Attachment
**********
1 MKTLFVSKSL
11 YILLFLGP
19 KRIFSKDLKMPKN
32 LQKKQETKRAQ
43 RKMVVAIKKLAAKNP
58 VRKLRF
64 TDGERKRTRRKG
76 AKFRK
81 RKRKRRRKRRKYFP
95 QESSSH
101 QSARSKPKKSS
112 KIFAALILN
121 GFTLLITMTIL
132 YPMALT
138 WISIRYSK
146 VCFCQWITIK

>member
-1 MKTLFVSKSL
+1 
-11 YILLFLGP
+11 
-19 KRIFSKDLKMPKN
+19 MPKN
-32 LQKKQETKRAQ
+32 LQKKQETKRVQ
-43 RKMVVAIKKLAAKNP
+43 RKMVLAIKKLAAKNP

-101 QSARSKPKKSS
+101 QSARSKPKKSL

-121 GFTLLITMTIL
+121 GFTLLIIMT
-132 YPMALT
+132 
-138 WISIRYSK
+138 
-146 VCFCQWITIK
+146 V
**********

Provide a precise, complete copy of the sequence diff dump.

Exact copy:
1 MKTLFVSKSL
11 YILLFLGP
19 KRIFSKDLKMPKN
32 LQKKQETKRAQ
43 RKMVVAIKKLAAKNP
58 VRKLRF
64 TDGERKRTRRKG
76 AKFRK
81 RKRKRRRKRRKYFP
95 QESSSH
101 QSARSKPKKSS
112 KIFAALILN
121 GFTLLITMTIL
132 YPMALT
138 WISIRYSK
146 VCFCQWITIK

>member
-1 MKTLFVSKSL
+1 
-11 YILLFLGP
+11 
-19 KRIFSKDLKMPKN
+19 MPKN
-32 LQKKQETKRAQ
+32 LQKKQETKRVQ
-43 RKMVVAIKKLAAKNP
+43 RKMVLAIKKLAAKNP

-101 QSARSKPKKSS
+101 QSARSKPKKSL

-121 GFTLLITMTIL
+121 GFTLLIIMT
-132 YPMALT
+132 
-138 WISIRYSK
+138 
-146 VCFCQWITIK
+146 V